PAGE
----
However, undeniable evidence of DM existence has not been obtained yet. In addition, to explain accelerated expansion of the Universe established in 1998 on the basis of data concerning 1a type supernova (S. Perlmutter et al.), DM was supplemented with DE. Astrophysicists have come to a paradoxical conclusion: usual matter accounts for only 4.9% in our Universe, while the rest are invisible dark substances. This situation did not satisfy some astrophysicists, so other hypotheses are also put forward.

Alternative approaches

1) Various methods of Newton’s dynamics modification (Milgrom M [3], Bekenstein JD [4] and Wei Li, et al.);

2) Modification of gravitational potential itself, by analogy with Yukawa potential (C. Brando);

3) Assumption concerning strengthening of the interaction between gravitons at the peripheries of galaxies (M. Clark);

4) Introduction of an additional interaction potential that decreases slower that the gravitational potential with an increase in distance (J. Tohline and Sanders RH [5]).

In 2014, Puga VA proposed to supplement Newtonian gravitation potential by two more potentials with the common interaction force [6]:

F= M × m × (γ×R-2+δ × R-1+ε) (1)

He proposed the values for additional constants: δ ≈ (2.7±0.4) × 10-31 m2 × kg-1 × s-2 and ε ≈ (3.0 ± 1.0) × 10-51 m × kg-1 × s-2. We propose to supplement the gravitational potential with two more potentials with interaction forces F=δMm/R and F= -βMm/Rn, so that the former allows explaining the constancy of star rotation rates at the peripheries of galaxies, while the latter (repulsion potential) allows explaining the accelerated expansion of the Universe [7,8]. The authors are planning in the future to propose the physical mechanisms due to which the additional potentials arise, and to evaluate the values of β and n parameters. The potential energy corresponding to the second term of expression (1) has the following graphic dependence a typical logarithmic function (Figure 1).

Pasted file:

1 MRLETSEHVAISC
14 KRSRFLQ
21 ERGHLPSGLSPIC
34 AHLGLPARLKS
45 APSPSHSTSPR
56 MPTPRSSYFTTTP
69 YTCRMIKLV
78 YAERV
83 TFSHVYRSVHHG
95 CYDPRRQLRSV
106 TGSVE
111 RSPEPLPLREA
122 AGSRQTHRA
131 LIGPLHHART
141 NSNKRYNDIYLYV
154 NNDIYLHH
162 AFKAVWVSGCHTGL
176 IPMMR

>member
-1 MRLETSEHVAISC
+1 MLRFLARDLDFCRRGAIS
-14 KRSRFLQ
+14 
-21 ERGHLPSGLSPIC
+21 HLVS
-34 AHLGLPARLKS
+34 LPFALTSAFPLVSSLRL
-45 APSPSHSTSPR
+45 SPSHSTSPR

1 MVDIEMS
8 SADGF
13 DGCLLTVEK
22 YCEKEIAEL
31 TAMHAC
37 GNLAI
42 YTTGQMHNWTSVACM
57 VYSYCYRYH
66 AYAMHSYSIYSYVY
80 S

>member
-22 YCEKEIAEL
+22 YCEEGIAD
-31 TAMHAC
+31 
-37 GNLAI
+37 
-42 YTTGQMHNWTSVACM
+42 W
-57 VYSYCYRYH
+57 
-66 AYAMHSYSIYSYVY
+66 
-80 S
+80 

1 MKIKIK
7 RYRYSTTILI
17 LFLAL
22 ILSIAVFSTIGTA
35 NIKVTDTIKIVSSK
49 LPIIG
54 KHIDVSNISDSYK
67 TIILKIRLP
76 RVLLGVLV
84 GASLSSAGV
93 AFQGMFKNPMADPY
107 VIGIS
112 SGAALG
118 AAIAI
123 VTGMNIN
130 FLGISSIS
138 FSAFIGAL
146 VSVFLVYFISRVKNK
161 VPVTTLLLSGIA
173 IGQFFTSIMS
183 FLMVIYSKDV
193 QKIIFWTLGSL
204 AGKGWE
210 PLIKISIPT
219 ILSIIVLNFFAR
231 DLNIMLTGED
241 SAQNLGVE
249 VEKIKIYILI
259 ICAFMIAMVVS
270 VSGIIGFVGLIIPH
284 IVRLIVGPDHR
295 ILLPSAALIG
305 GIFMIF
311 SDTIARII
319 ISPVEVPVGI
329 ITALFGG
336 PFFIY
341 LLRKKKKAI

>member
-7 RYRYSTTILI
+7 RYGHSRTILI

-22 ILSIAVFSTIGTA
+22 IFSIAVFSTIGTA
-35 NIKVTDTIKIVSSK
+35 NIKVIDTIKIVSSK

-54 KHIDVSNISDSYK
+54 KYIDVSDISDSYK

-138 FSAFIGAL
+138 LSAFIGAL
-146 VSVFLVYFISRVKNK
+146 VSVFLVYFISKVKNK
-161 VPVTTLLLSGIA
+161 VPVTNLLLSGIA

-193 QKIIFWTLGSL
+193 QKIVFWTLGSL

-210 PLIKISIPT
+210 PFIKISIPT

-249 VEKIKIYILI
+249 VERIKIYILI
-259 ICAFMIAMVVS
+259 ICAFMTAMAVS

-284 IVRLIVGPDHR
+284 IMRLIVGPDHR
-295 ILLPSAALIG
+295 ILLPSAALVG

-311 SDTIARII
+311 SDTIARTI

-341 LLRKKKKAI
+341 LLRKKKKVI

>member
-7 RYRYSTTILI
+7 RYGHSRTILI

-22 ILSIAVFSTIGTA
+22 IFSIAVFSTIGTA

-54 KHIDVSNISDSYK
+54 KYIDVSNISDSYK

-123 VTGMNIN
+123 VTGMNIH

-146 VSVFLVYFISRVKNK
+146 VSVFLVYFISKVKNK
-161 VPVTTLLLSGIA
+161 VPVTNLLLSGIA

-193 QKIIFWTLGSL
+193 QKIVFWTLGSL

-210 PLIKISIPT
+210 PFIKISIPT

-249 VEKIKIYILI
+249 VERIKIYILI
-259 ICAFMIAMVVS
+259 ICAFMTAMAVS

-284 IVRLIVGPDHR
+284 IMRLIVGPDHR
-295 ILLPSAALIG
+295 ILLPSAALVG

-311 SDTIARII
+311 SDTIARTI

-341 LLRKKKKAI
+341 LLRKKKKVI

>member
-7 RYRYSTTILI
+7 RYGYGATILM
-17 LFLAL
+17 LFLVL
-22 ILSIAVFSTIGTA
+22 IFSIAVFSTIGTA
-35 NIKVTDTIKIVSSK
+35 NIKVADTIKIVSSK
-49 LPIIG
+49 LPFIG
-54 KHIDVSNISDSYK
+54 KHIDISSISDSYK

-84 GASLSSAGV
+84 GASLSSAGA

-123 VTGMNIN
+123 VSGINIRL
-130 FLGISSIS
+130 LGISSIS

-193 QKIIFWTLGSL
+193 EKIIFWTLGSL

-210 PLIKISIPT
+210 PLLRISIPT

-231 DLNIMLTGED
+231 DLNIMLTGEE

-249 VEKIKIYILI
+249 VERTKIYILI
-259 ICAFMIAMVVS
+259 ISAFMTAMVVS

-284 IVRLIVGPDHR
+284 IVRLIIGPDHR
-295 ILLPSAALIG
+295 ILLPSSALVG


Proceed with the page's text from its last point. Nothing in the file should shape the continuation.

Figure 1. Dependence of the potential energy on the distance R between the bodies interacting with the force F= Mmδ/R (which also corresponds to the attraction of the giant black hole located in the center of the galaxy and the stars of this galaxy).


Stellars that happen to be at distances above the critical distance, apparently, will not linger in the galaxy in stationary orbits {explained in detail based on the virial theorem}. The region of stability within galaxies is shown in orange. The characteristic critical distance Rc is ≈1022 m. If the traditional gravitational potential {the first term of expression (1)} at any distance allows the formation of orbital motion, then for interaction with the force F=δMm/R, orbital motion at ultra-long distances is impossible (at R >1022 m; see Figure 1).


The work was supported by the Ministry of Science and Higher Education of the Russian Federation (Project no. - 121031700321 - 3).

Conflict of Interest